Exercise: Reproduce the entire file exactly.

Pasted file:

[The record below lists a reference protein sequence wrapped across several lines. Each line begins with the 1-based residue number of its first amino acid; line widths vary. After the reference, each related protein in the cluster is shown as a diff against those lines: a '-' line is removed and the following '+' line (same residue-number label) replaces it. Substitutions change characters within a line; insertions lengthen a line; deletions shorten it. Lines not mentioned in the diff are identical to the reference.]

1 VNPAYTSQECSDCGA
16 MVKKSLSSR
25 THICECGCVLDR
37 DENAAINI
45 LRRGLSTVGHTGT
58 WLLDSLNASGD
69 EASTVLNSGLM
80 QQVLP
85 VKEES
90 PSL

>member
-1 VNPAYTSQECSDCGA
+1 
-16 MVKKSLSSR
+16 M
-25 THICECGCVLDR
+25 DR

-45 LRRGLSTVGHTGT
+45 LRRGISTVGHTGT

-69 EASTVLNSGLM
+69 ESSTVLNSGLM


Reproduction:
[The record below lists a reference protein sequence wrapped across several lines. Each line begins with the 1-based residue number of its first amino acid; line widths vary. After the reference, each related protein in the cluster is shown as a diff against those lines: a '-' line is removed and the following '+' line (same residue-number label) replaces it. Substitutions change characters within a line; insertions lengthen a line; deletions shorten it. Lines not mentioned in the diff are identical to the reference.]

1 VNPAYTSQECSDCGA
16 MVKKSLSSR
25 THICECGCVLDR
37 DENAAINI
45 LRRGLSTVGHTGT
58 WLLDSLNASGD
69 EASTVLNSGLM
80 QQVLP
85 VKEES
90 PSL

>member
-1 VNPAYTSQECSDCGA
+1 
-16 MVKKSLSSR
+16 M
-25 THICECGCVLDR
+25 DR

-45 LRRGLSTVGHTGT
+45 LRRGISTVGHTGT

-69 EASTVLNSGLM
+69 ESSTVLNSGLM